Tiny Rwanda should be inconsequential to the affairs of the DRC, one of Africa’s biggest countries. Yet when Rwanda chooses to exert its malign influence from the unstable eastern border, the whole country shudders with the impact. Now is no exception. By SIMON ALLISON.
In the east of the Democratic Republic of Congo, on the border with Rwanda, a nastly conflict is re-igniting. Information is scarce and loyalties hard to determine, but it’s clear that the fragile peace that has obtained in the region for three years is unlikely to last much longer, if it hasn’t been irrevocably shattered already.
Looming over the mutinies, skirmishes and propaganda is the dark shadow cast by a tiny nation: Rwanda, whose malign influence could turn a rebellion into a continental war. This is not far-fetched. It’s happened once before, in 1998, when Rwandan involvement in eastern Congo contributed to what’s often described as the Great African War, where eight African countries were involved in a conflict that measured deaths in the hundreds of thousands.
The tensions this time around began with the defection from the Congolese army of an infamous warlord called Bosco Ntaganda, who goes by the nom de guerre of “the Terminator”. Ntaganda was upset at plans by the Congolese government to arrest him, in line with an international warrant issued by the International Criminal Court which accuses Ntaganda of involvement in rape, torture and using child soldiers.
Although the warrant was issued years ago, the Kinshasa government’s intention to enforce it is something new, a tool to consolidate the power of recently re-elected President Joseph Kabila and give his government some much-needed international legitimacy. In addition to the targeting of Ntaganda, rumours abounded that the government intended to dismantle, once and for all, the parallel command structures of Ntaganda’s rebel militia, which remained largely intact despite their incorporation into the army.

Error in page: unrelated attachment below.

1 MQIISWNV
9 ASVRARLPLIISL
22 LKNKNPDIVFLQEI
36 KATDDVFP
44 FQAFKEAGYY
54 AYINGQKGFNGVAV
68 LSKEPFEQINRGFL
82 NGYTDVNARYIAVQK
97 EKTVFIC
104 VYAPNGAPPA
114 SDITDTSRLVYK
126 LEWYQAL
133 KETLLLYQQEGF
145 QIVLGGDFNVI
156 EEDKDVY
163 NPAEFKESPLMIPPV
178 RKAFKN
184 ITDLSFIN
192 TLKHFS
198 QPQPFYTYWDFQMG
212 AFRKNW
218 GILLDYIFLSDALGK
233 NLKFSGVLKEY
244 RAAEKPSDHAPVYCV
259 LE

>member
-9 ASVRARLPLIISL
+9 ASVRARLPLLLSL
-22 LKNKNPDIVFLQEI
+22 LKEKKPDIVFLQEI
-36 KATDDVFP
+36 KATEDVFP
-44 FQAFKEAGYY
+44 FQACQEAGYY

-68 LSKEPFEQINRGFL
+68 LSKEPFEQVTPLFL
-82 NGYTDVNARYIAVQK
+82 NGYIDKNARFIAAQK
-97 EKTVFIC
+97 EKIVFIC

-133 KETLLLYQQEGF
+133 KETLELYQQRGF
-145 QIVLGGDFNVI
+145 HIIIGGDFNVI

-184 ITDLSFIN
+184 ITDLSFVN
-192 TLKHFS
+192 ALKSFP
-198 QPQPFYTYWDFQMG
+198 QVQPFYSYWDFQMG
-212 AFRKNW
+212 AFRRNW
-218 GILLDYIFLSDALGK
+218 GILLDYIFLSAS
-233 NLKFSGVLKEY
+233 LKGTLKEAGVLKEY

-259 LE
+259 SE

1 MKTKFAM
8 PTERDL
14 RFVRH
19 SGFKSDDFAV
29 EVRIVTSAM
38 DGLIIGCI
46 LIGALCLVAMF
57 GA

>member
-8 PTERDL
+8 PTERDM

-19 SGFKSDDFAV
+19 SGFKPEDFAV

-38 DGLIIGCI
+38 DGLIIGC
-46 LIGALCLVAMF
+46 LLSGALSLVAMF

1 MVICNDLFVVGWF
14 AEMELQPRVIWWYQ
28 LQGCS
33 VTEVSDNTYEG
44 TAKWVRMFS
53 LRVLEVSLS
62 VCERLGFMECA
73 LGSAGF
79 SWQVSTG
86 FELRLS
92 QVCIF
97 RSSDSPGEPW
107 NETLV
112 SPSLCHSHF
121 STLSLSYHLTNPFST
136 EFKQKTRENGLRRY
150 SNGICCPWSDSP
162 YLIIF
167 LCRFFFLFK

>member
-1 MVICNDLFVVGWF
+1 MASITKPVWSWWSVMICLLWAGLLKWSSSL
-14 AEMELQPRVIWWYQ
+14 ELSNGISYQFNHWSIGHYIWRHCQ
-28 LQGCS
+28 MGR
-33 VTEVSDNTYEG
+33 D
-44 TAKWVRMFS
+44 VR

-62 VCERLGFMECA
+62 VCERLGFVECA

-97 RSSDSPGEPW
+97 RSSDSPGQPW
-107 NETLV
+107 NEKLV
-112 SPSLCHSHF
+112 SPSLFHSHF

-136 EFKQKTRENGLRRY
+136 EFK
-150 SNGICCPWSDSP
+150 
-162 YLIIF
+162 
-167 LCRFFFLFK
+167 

Ntaganda and his top lieutenants were having none of this. Mobilising those parallel structures, his rebel militia defected en masse from the army, taking cash, weapons and ammunition with them. Since then, there’s been sporadic fighting between Ntaganda’s men and the government troops sent to catch them, with both sides claiming important, and sometimes mutually exclusive, victories. The mutineers have rebranded themselves as the M23 movement, referencing the March 23 date on which the 2009 peace deal was signed, and are accusing the government of failing to properly implement that agreement.
The real question in all of this is Rwanda’s involvement. The M23 movement has its roots in the CNDP, which in turn emerged from the RCD. Never mind the acronyms: what’s important to know is that each iteration of the rebel militia claims to speak for the Tutsi population in eastern Congo, and has historically been strongly supported by the Tutsi-led government in Rwanda. This support has included arms and personnel, and even cross-border intervention from Rwandan army units.
There are strong historical reasons for Rwanda’s involvement. After the Rwandan genocide in 1994, many of the eventually-defeated genocidaires (the people who implemented the genocide) fled into eastern Congo, where they continued to wage war against the Tutsi-led forces that halted the killings. They formed the Democratic Forces for the Liberation of Rwanda (FDLR), and, in contrast to the new Rwandan government and Ntaganda’s rebels, remain mostly of Hutu ethnicity. But the Rwandan army has never let an international border stand between it and chasing its enemies, hence their frequent incursions into eastern Congo since 1994; and their support of Ntaganda, and before him CNDP leader Laurent Nkunda (imprisoned in Kigali as as part of the compromises that led to the 2009 peace deal).